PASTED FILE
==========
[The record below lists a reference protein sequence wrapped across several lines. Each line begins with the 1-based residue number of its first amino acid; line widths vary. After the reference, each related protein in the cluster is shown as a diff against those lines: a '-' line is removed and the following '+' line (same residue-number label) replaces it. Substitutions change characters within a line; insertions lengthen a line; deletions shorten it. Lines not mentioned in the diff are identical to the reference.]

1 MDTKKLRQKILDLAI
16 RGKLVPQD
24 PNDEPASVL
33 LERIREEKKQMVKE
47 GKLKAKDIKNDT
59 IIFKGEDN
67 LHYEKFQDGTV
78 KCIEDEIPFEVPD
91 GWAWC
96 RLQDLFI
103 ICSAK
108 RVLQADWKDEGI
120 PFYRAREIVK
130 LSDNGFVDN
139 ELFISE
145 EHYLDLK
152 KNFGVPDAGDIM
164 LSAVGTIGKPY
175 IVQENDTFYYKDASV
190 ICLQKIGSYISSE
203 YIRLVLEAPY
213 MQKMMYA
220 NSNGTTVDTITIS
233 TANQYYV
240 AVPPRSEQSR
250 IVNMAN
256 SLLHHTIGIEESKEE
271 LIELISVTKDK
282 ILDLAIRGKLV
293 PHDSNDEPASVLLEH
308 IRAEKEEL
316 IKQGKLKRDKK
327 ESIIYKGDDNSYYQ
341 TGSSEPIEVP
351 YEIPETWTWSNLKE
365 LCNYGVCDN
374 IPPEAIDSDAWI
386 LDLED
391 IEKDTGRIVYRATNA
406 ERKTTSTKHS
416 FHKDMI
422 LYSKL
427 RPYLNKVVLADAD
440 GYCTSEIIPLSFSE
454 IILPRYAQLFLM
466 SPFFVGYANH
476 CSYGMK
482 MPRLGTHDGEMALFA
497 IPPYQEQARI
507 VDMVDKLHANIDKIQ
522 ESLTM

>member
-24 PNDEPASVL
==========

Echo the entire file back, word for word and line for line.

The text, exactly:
[The record below lists a reference protein sequence wrapped across several lines. Each line begins with the 1-based residue number of its first amino acid; line widths vary. After the reference, each related protein in the cluster is shown as a diff against those lines: a '-' line is removed and the following '+' line (same residue-number label) replaces it. Substitutions change characters within a line; insertions lengthen a line; deletions shorten it. Lines not mentioned in the diff are identical to the reference.]

1 MDTKKLRQKILDLAI
16 RGKLVPQD
24 PNDEPASVL
33 LERIREEKKQMVKE
47 GKLKAKDIKNDT
59 IIFKGEDN
67 LHYEKFQDGTV
78 KCIEDEIPFEVPD
91 GWAWC
96 RLQDLFI
103 ICSAK
108 RVLQADWKDEGI
120 PFYRAREIVK
130 LSDNGFVDN
139 ELFISE
145 EHYLDLK
152 KNFGVPDAGDIM
164 LSAVGTIGKPY
175 IVQENDTFYYKDASV
190 ICLQKIGSYISSE
203 YIRLVLEAPY
213 MQKMMYA
220 NSNGTTVDTITIS
233 TANQYYV
240 AVPPRSEQSR
250 IVNMAN
256 SLLHHTIGIEESKEE
271 LIELISVTKDK
282 ILDLAIRGKLV
293 PHDSNDEPASVLLEH
308 IRAEKEEL
316 IKQGKLKRDKK
327 ESIIYKGDDNSYYQ
341 TGSSEPIEVP
351 YEIPETWTWSNLKE
365 LCNYGVCDN
374 IPPEAIDSDAWI
386 LDLED
391 IEKDTGRIVYRATNA
406 ERKTTSTKHS
416 FHKDMI
422 LYSKL
427 RPYLNKVVLADAD
440 GYCTSEIIPLSFSE
454 IILPRYAQLFLM
466 SPFFVGYANH
476 CSYGMK
482 MPRLGTHDGEMALFA
497 IPPYQEQARI
507 VDMVDKLHANIDKIQ
522 ESLTM

>member
-24 PNDEPASVL